Caloosahatchee River

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Caloosahatchee River

The Caloosahatchee River is a river on the southwest Gulf Coast of Florida in the United States, approximately 67 miles (108 km) long.[1] It drains rural areas on the northern edge of the Everglades, east of Fort Myers. An important link in the Okeechobee Waterway, a manmade inland waterway system of southern Florida, the river forms a tidal estuary along most of its course and has recently become the subject of efforts to restore and preserve the Everglades.



The river issues from Lake Hicpochee, in southeastern Glades County, approximately 10 mi (16 km) west of Clewiston. It flows west-southwest past LaBelle, where it becomes tidal, forming an estuary along its lower 25 mi (40 km). It broadens as it nears the gulf, passing Fort Myers and Cape Coral. It enters the Gulf of Mexico 10 mi (16 km) southwest of Fort Myers in San Carlos Bay, protected by Sanibel Island.

The 5 mi (8 km) Caloosahatchee Canal connecting Lake Hicpochee to Lake Okeechobee allows continuous navigation from the Caloosahatchee to the Okeechobee Waterway system; oxbow lakes mark isolated stretches of the original waterway.[2] In 2013 heavy rains in southern Florida resulted in high runoff into Lake Okeechobee; rising lake levels forced the United States Army Corps of Engineers to release large volumes of polluted water from the lake through the St. Lucie River estuary to the east and the Caloosahatchee River estuary to the west. Thus the normal mix of fresh and salt water in those estuaries was replaced by a flood of polluted fresh water resulting in ecological damage.[3]

Since the late 19th century, dredging and channelization of the river, as well as the artificial connection to Lake Okeechobee and its use as a water supply for urban and agricultural uses, have substantially altered the hydrology of the river. As a result, both the magnitude and timing of water delivery to the estuary have been substantially altered. Recent programs by the state government have attempted to establish minimum flow levels in the river, in part to help restore the water supply to the Everglades. A federal wildlife refuge for manatees has been established at the mouth of the river on San Carlos Bay near Fort Myers.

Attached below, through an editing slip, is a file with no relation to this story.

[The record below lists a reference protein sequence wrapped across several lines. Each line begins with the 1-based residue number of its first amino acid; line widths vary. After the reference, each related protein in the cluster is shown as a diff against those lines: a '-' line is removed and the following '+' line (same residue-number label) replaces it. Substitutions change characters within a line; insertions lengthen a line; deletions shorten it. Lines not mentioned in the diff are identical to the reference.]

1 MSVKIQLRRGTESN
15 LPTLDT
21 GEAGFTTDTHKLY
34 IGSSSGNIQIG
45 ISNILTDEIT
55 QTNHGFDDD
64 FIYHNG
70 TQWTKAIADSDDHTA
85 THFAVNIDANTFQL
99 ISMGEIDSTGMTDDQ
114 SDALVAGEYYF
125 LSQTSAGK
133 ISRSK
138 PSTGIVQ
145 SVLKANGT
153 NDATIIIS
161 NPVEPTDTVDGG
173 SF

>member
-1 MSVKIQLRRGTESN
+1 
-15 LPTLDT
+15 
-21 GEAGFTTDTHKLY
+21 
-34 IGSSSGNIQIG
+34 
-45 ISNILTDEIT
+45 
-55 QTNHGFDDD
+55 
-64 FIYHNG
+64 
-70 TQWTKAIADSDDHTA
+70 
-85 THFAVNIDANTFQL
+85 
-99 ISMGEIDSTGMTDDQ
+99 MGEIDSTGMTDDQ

Video History[edit]

In 2007, PBS Earth Edition produced 27 minute video titled: The Caloosahatchee. The video can be watched for free here:

Earth Edition's description of the video follows: There are really two Caloosahatchee Rivers. The first is a million-year-old serpentine waterway that snaked halfway across the Florida Peninsula; the second, a deep, wide, trench qourged by man through the South florida landscape and simply called C-43. As dissimilar as the are, the two Caloosahatche have one thing in common - both stand at a crossroads between ruin and resuscitation.[4]


The following is a list of bridge crossings of the Caloosahatchee River and Canal

Bridge Route Location Notes
South Central Florida Express, Inc. Moore Haven
Mamie Langdale Memorial Bridge US 27 Moore Haven
SR 29 LaBelle
Fort Denaud Bridge Fort Denaud Road Fort Denaud Swing Bridge
Alva Bridge Broadway Alva
Wilson Pigott Bridge SR 31 Fort Myers Shores
I‑75 Tice
Seminole Gulf Railway Tice
Edison Bridge
US 41 Bus. / SR 739
Fort Myers
Caloosahatchee Bridge US 41 Fort Myers
Midpoint Memorial Bridge CR 884 Cape Coral
Cape Coral Bridge CR 867A Cape Coral


See Also[edit]


  1. ^ U.S. Geological Survey. National Hydrography Dataset high-resolution flowline data. The National Map, accessed April 18, 2011
  2. ^ Betsey Clayton, "Navigating the Caloosahatchee River".
  3. ^ Lizette Alvarez (September 8, 2013). "In South Florida, a Polluted Bubble Ready to Burst". The New York Times. Retrieved September 9, 2013. 
  4. ^ "PBS Earth Edition- The Caloosahatchee". 

External links[edit]

Coordinates: 26°31′01″N 82°01′59″W / 26.5170225°N 82.0331467°W / 26.5170225; -82.0331467